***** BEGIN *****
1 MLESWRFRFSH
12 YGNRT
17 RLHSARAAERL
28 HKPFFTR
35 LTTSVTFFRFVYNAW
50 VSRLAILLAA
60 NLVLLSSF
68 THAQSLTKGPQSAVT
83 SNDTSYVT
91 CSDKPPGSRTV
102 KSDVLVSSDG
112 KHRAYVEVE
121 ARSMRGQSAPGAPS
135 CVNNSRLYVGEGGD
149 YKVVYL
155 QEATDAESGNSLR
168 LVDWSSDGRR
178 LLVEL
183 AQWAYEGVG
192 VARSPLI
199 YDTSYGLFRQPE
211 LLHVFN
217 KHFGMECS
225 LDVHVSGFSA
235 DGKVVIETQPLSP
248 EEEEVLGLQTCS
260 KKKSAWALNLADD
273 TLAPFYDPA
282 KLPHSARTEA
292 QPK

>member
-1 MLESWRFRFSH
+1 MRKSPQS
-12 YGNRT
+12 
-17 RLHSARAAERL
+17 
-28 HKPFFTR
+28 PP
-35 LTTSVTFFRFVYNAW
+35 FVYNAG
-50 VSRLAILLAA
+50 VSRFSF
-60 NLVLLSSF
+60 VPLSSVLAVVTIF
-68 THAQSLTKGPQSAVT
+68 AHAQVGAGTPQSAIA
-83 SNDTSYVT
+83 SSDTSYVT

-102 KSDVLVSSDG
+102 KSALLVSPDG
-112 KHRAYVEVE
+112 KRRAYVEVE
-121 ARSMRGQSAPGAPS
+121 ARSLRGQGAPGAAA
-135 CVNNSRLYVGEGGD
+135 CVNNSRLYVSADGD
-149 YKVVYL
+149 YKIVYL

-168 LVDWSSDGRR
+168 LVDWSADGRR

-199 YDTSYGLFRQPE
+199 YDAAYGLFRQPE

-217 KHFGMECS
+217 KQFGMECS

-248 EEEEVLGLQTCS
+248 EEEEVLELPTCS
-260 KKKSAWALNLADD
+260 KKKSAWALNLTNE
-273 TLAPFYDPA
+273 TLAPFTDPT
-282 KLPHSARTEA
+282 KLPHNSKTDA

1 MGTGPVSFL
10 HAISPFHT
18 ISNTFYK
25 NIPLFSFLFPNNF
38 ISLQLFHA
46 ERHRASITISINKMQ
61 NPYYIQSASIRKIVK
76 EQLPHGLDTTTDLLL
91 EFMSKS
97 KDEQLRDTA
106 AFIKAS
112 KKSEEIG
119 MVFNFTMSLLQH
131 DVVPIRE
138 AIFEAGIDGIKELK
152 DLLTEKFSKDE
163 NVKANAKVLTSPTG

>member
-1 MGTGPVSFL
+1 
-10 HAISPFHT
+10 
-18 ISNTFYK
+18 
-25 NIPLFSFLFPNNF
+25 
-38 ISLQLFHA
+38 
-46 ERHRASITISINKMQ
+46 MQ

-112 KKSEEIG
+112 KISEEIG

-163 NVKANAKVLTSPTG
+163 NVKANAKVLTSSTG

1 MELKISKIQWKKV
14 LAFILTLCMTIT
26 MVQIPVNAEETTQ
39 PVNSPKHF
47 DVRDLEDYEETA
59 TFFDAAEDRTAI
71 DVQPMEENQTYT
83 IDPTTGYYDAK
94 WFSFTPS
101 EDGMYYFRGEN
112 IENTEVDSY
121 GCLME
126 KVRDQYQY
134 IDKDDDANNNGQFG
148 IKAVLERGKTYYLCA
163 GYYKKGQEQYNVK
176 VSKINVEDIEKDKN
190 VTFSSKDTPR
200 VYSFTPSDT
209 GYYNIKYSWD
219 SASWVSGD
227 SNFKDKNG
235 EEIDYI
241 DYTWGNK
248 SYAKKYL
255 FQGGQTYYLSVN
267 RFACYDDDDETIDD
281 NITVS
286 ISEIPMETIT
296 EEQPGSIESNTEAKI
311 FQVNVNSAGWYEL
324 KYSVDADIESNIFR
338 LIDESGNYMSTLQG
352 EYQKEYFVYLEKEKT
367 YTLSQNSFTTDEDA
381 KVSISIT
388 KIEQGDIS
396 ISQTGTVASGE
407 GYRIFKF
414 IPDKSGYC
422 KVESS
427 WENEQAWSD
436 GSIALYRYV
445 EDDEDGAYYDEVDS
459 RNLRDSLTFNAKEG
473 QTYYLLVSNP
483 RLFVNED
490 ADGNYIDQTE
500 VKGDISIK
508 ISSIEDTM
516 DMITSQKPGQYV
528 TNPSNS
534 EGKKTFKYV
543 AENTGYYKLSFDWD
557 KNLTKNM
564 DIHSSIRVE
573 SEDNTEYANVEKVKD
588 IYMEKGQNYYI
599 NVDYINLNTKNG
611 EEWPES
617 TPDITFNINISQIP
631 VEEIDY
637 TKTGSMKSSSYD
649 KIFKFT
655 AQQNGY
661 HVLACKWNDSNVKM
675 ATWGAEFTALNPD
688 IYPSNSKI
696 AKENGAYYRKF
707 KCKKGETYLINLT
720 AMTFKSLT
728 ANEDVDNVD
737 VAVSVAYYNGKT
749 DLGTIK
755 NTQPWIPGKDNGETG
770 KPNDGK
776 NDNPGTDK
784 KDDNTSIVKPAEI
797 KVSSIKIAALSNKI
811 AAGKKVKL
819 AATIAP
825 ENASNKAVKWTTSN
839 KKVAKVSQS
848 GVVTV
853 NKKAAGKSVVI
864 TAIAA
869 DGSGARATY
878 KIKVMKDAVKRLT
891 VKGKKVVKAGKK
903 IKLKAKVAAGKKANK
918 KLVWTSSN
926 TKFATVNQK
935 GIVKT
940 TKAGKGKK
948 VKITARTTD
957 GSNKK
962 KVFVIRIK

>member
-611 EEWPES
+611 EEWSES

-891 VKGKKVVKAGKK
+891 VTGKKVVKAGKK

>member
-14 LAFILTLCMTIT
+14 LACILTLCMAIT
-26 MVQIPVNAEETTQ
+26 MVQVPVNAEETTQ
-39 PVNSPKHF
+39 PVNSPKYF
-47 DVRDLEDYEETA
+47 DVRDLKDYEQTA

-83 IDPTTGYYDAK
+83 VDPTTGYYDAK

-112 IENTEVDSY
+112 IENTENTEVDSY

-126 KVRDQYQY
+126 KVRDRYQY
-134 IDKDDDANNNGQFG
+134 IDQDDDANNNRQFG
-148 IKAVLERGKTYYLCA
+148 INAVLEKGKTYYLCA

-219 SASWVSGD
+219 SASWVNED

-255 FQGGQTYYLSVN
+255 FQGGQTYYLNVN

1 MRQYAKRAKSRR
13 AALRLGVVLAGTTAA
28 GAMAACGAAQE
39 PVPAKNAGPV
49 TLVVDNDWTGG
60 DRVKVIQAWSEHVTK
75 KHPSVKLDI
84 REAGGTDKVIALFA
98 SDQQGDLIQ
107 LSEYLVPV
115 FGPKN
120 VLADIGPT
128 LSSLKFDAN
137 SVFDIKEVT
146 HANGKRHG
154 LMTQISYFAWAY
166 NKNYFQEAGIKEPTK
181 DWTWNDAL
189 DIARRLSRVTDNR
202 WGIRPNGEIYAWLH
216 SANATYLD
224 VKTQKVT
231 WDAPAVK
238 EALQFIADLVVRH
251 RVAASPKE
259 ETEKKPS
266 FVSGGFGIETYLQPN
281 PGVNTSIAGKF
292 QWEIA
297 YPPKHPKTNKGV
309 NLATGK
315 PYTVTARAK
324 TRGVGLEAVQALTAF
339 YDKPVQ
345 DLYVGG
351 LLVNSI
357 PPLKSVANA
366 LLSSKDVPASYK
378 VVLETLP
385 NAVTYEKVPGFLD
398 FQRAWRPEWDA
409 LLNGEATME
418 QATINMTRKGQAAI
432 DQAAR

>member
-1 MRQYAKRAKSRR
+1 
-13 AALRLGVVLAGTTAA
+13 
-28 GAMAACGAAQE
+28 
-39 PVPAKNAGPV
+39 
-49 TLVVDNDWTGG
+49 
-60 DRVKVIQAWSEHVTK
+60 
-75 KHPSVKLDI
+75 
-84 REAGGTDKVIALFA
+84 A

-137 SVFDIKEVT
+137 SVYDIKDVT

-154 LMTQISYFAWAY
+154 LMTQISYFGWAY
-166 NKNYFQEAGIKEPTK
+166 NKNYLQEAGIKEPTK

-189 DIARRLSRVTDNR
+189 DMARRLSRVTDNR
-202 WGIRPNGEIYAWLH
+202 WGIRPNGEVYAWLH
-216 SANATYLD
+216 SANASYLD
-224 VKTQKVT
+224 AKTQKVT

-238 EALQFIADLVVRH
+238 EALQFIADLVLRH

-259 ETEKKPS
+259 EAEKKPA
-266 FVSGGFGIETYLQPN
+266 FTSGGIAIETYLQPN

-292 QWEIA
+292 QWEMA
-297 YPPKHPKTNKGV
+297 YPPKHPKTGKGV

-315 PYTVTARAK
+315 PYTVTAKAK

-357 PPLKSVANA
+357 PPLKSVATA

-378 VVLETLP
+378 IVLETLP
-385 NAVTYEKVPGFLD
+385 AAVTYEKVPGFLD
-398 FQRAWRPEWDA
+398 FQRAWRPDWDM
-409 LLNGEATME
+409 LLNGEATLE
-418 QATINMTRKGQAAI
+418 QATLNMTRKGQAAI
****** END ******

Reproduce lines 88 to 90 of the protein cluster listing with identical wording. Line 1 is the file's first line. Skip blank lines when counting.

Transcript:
138 AIFEAGIDGIKELK
152 DLLTEKFSKDE
163 NVKANAKVLTSPTG